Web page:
McKinney v. Dzurenda et al
ORDER denying without prejudice 27 Motion for Reconsideration; denying without prejudice 24 Motion to reopen discovery; denying without prejudice 25 Motion to Appoint Counsel. See attached opinion. Signed by Judge Thomas P. Smith on August 12, 2011. (Hyne, J.)
UNITED STATES DISTRICT COURT
DISTRICT OF CONNECTICUT
WILLIAM J. MCKINNEY,
CIVIL NO. 3:10-cv-880 (AVC)(TPS)
JAMES DZURENDA ET AL.,
RULING ON PENDING MOTIONS
Pending before the court are the plaintiff’s motions to reopen
discovery and for appointment of counsel.
For the reasons set
forth below, the plaintiff’s motions are DENIED.
Motion to Reopen Discovery [Dkt. #24]
The plaintiff seeks to reopen discovery for the “[limited]
purpose of obtaining a copy of the video or videos in the 2007
incident that took place at Garner C.I. on August 31st, 2007, 1:42
p.m. in I.P.M. II.”
The plaintiff indicates that he filed this
Assistance Program (“ILAP”) attorney.
Plaintiff has not indicated
whether he served this production request on the defendants prior
to the filing of this motion.
Therefore, the court must construe
plaintiff’s motion as a motion to compel the defendants’ production
of the video.
A party may seek the assistance of the court only after he has
complied with the provisions of Rule 37(a)(1) of the Federal Rules
of Civil Procedure and Rule 37(a) of the Local Civil Rules of the
United States District Court for the District of Connecticut.
Under both rules, a motion to compel must include a certification
that the plaintiff has attempted to confer with opposing counsel in
a good faith effort to resolve the discovery dispute without the
intervention of the court.
The plaintiff has not filed such a
Assistant Attorney General Ann Lynch, attached as Exhibit A to his
objection to the court’s denial of his earlier motion to compel
[see dkt. #21], but the letter only contains plaintiff’s statement
that “he filed discovery.”
It does not include Ms. Lynch’s
response, if any, and it does not suggest in any way that Ms. Lynch
Consequently, the plaintiff’s motion to compel is DENIED without
prejudice as premature. The plaintiff is encouraged to contact Ms.
Lynch, serve her with his request for the video, and document her
Motion to Appoint Counsel [Dkt. #25] and Motion
Reconsideration of Motion to Appoint Counsel [Dkt. #27]
The plaintiff seeks the appointment of counsel, asserting that
depression, and [psychosis].” The plaintiff claims the environment
in which he lives “deprives the senses, making it worse,” and that
he recently experienced an issue that he will not go into because
“it is private.”
Finally, plaintiff claims that the “severe
isolation is destroying [him] internally.” Regarding the merits of
his case, plaintiff states that he has survived summary judgment,
but the docket reveals that no motion for summary judgment has ever
been filed in this case.
Plaintiff asserts that he has made a good
faith effort to obtain his own counsel, but that lawyers either
ignore his requests or refuse to take his case.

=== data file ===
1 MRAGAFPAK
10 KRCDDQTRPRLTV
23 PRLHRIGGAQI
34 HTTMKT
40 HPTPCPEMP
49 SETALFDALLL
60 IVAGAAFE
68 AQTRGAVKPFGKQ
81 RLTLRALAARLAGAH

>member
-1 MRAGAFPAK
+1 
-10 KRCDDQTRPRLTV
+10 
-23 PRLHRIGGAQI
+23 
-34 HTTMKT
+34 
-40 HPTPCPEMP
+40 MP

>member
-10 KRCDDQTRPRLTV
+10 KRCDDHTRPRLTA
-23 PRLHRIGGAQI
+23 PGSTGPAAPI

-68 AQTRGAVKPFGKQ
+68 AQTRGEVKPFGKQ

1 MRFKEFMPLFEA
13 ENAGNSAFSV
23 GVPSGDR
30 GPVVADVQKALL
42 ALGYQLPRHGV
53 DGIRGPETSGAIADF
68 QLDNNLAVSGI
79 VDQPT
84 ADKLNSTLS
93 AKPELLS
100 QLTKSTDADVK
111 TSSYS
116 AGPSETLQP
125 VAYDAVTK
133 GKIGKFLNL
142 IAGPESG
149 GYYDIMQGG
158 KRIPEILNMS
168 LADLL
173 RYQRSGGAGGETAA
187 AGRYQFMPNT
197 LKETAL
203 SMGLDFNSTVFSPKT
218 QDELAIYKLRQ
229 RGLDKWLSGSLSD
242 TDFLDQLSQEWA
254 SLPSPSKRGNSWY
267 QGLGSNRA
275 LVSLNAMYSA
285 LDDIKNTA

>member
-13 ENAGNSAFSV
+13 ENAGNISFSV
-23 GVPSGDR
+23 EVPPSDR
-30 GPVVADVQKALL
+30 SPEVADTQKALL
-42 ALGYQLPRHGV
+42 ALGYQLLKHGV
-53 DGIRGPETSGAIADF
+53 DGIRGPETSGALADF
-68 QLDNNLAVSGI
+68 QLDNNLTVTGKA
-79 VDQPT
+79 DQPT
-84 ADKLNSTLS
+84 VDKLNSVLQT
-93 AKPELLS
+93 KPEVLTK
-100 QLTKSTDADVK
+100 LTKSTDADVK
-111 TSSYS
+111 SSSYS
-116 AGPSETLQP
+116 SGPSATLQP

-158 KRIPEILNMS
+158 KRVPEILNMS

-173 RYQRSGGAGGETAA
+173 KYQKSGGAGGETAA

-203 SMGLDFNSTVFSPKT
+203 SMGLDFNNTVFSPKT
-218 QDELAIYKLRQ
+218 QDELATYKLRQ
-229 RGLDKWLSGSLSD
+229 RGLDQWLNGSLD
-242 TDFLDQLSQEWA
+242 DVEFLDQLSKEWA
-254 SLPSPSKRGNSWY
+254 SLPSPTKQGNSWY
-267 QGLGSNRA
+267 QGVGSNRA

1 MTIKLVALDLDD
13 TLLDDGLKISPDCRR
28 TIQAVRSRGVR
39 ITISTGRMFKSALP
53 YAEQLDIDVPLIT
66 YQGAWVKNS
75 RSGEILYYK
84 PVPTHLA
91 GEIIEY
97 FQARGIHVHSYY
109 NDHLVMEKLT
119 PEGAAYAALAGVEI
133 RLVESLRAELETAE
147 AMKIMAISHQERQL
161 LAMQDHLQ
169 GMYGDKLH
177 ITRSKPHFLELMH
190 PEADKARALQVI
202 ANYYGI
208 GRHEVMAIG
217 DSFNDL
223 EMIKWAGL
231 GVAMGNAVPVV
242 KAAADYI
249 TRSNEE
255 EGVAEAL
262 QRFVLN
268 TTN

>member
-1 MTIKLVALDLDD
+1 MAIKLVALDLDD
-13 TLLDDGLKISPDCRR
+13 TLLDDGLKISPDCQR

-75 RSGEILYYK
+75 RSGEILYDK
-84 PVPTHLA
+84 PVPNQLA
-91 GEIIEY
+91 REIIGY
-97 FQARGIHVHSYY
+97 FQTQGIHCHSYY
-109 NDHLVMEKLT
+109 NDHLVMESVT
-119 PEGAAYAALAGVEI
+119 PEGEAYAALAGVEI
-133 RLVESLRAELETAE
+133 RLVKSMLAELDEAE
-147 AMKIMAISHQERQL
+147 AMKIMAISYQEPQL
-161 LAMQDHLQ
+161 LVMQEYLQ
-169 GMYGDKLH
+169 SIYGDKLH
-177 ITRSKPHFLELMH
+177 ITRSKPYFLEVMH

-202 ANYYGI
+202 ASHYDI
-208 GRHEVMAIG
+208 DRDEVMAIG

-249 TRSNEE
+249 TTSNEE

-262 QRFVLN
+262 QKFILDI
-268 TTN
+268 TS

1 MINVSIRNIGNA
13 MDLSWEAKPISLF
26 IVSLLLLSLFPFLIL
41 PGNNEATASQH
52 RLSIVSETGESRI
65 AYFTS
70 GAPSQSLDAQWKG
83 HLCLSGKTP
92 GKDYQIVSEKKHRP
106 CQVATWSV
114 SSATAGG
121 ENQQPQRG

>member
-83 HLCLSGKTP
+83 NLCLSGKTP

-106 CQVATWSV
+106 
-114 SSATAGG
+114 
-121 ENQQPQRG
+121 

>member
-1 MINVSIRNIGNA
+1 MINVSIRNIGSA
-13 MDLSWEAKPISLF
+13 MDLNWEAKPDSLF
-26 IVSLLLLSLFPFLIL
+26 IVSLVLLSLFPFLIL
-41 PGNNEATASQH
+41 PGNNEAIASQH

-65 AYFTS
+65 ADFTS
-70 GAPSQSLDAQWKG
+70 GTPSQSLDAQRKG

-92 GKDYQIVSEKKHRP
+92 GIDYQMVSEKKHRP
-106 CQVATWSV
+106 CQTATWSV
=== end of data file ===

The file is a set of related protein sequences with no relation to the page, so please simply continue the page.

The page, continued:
Plaintiff has twice moved for the appointment of counsel.
[See dkts. ## 4, 14.]
Both times, the court denied his motion.
Most recently, on June 20, 2011, the court found that plaintiff had
not demonstrated that he is unable to secure legal assistance
without the intervention of the court.
In addition, the court
ordered that “[a]ny renewal of this motion shall be accompanied by
a summary of the plaintiff’s attempts to obtain counsel or legal
assistance and the reasons why assistance or representation was
Since that time, the plaintiff
has not provided a summary of his efforts to obtain counsel or
legal assistance and the reasons why assistance or representation
Rather, he merely declares that he has made a
“good faith effort to obtain a lawyer” and complains that they
don’t write back or “they do and don’t want to [represent him].”
This declaration is insufficient.
As evidenced by plaintiff’s recent pro se filings and letter
to the court [see dkts. ## 21, 22, 23, 24, 25, 26, 27, 28], the
plaintiff is capable of contacting attorneys by mail. Moreover, in
his motion to reopen discovery, the plaintiff revealed that he has
sought and received legal assistance from an ILAP attorney.
Consequently, the plaintiff’s two motions to appoint counsel are
DENIED without prejudice.
See Hodge v. Police Officers, 802 F.2d
58, 61 (2d Cir. 1986), cert. denied, 502 U.S. 996 (1991) (before an
appointment of counsel is even considered, the indigent person must
demonstrate that he is unable to obtain counsel).
The motion to reopen discovery [dkt. #24] is DENIED without
The motion for appointment of counsel [dkt. #25] and
the motion for reconsideration of motion to appoint counsel [dkt.
#27] are DENIED without prejudice.
Any renewal of these motions
shall be accompanied by a summary of the plaintiff’s attempts to
obtain counsel or legal assistance and the reasons why assistance
or representation was unavailable.
IT IS SO ORDERED.
Dated at Hartford, Connecticut, this 12th day of August, 2011.
/s/ Thomas P. Smith
Thomas P. Smith
United States Magistrate Judge
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